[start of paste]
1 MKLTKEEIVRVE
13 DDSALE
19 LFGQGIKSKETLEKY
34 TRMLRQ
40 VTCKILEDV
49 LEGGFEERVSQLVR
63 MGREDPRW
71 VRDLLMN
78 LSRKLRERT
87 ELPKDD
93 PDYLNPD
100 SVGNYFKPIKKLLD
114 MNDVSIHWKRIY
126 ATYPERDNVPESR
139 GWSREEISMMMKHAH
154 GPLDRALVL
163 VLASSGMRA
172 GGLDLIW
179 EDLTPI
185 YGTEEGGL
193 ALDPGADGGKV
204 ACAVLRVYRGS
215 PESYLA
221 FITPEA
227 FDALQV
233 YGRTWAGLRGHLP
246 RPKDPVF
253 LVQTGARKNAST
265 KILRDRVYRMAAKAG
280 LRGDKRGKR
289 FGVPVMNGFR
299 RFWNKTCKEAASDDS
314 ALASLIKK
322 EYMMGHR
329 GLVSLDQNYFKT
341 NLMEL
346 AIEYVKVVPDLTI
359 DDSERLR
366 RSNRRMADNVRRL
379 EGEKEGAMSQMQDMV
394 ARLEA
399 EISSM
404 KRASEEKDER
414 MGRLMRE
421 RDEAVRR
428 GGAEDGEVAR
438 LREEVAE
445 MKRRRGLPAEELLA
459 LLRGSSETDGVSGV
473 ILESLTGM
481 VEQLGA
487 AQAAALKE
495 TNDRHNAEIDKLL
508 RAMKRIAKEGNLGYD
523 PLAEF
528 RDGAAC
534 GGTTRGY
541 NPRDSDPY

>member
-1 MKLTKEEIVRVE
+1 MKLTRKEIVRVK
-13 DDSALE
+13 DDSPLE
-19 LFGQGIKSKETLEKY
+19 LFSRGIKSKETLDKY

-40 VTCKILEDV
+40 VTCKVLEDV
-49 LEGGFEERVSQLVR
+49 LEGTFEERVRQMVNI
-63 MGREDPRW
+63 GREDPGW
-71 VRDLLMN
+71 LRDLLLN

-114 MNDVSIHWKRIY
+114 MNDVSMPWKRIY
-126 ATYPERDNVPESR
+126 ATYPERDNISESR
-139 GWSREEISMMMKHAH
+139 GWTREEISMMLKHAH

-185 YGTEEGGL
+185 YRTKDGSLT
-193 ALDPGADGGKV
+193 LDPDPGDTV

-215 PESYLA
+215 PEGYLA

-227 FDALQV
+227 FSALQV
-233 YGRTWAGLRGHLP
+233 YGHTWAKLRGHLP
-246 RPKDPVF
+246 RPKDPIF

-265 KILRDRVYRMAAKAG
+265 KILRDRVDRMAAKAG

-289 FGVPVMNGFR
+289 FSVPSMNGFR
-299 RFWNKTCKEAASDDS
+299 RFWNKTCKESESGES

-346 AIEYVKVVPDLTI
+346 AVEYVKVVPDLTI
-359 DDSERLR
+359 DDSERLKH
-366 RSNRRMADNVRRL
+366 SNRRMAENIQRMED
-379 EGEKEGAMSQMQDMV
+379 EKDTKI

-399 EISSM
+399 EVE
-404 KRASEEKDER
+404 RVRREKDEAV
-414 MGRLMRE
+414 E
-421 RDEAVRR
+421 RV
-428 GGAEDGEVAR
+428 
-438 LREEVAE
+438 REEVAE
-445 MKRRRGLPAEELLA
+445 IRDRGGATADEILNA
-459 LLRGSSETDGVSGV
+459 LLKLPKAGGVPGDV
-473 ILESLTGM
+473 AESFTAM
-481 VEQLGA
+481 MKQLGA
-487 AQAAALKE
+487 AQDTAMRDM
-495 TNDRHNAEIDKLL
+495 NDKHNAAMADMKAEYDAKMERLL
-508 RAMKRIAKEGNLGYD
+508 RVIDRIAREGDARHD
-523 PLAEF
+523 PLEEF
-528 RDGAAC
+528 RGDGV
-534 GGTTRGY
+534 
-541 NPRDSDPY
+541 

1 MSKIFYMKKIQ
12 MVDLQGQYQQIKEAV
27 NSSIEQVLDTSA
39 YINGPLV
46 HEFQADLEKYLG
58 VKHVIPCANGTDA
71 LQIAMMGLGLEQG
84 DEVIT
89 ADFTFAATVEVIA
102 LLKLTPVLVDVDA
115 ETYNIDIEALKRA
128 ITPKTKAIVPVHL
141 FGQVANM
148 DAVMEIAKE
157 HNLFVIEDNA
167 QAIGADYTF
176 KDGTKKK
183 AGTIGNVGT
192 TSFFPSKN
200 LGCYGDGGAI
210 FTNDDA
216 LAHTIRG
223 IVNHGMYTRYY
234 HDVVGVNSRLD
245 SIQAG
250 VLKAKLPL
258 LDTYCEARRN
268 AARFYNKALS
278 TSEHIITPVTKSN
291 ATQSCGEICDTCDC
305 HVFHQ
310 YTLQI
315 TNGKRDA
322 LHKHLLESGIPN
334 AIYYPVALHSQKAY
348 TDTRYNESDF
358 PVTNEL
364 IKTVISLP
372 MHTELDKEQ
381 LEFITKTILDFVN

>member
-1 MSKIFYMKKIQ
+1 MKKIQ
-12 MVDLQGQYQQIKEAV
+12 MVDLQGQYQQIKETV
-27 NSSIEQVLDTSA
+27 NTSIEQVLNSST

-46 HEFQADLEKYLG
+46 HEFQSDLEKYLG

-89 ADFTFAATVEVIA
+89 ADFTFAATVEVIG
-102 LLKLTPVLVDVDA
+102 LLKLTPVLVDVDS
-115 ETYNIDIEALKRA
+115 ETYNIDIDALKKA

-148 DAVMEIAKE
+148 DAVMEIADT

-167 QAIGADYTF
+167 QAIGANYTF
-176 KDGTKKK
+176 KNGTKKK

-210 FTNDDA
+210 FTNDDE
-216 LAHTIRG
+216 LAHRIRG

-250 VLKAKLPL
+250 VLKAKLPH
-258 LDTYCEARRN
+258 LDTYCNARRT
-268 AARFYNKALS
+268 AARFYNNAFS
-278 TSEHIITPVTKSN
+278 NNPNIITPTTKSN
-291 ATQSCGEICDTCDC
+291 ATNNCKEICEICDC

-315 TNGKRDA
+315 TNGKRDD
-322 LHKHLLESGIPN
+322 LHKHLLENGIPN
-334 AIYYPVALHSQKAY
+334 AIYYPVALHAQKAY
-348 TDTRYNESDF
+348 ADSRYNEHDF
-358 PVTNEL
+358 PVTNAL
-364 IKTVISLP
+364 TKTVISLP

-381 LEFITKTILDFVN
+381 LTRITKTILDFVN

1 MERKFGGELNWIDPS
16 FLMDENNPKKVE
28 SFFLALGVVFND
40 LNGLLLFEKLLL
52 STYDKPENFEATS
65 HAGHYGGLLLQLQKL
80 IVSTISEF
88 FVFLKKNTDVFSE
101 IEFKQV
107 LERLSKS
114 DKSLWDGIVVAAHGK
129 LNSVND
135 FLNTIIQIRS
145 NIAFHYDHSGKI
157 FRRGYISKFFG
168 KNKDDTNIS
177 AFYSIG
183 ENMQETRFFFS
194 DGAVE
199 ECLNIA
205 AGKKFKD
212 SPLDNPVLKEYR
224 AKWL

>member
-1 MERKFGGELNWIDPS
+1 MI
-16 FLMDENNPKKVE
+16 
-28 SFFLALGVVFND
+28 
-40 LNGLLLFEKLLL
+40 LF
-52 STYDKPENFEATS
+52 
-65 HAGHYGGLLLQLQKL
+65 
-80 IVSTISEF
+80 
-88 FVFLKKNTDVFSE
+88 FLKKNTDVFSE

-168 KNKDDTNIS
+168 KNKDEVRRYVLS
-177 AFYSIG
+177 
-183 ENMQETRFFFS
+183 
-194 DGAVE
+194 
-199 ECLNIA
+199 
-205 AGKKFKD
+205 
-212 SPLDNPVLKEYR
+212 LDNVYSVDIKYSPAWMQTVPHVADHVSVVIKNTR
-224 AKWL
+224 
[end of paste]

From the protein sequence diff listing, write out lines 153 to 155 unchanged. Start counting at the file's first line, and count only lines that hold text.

148 DAVMEIAKE
157 HNLFVIEDNA
167 QAIGADYTF